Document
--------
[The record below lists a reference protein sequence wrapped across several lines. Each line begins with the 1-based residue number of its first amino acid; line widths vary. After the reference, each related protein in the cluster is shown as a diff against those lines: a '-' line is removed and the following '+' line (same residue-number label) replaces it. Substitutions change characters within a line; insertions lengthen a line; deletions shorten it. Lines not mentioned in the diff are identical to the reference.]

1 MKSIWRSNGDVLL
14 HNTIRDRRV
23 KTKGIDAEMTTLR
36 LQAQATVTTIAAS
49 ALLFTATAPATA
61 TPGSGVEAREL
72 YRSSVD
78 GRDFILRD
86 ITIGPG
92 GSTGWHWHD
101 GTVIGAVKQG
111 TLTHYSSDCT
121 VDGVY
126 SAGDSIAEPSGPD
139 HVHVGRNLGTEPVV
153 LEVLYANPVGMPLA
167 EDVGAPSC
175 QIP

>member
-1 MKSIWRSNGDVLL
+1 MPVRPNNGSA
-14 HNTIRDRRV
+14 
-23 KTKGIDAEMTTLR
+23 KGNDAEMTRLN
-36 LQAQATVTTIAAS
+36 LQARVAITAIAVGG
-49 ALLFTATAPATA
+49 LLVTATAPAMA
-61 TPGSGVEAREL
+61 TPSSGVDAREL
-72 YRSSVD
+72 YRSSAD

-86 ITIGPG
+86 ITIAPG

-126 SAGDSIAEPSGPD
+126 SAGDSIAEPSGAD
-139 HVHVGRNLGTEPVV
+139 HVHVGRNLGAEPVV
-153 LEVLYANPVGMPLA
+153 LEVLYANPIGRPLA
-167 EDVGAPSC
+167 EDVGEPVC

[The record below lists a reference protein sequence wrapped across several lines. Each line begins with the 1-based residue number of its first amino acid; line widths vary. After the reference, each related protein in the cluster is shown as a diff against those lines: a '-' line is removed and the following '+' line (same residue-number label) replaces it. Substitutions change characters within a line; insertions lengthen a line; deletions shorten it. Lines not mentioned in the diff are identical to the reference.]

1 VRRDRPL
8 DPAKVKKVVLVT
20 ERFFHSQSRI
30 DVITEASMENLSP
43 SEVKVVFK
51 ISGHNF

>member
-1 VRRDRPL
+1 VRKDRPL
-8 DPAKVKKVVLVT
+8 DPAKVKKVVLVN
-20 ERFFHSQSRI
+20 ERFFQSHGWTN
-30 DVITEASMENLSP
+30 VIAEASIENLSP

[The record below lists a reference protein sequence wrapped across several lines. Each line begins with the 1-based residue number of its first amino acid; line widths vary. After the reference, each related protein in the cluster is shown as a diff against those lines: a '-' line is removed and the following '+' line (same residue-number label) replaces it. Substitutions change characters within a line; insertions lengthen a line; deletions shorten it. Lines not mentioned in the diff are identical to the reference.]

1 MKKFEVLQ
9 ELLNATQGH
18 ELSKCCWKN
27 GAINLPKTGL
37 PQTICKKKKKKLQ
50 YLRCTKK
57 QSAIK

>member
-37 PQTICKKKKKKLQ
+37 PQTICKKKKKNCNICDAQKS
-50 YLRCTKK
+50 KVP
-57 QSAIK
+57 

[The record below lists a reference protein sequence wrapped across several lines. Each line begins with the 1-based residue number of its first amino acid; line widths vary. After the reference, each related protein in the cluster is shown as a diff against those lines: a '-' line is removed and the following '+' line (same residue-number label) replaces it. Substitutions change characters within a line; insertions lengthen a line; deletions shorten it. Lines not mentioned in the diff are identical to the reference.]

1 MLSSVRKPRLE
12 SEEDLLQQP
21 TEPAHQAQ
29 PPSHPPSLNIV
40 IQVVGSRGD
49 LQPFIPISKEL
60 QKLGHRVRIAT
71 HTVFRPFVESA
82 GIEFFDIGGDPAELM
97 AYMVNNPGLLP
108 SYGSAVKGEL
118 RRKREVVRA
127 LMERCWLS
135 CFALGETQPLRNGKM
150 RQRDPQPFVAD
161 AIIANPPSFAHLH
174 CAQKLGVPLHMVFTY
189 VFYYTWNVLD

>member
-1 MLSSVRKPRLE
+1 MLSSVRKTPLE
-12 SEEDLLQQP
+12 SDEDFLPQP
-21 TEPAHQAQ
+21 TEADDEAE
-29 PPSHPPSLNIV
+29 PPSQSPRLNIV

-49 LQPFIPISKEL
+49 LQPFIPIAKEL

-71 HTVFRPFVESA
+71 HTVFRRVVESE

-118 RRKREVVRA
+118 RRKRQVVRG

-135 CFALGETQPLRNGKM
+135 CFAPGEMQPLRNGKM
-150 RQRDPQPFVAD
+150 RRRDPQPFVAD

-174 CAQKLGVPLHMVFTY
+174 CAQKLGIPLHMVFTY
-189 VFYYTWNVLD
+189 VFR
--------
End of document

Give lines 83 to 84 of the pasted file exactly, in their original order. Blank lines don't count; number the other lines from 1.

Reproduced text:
60 QKLGHRVRIAT
71 HTVFRPFVESA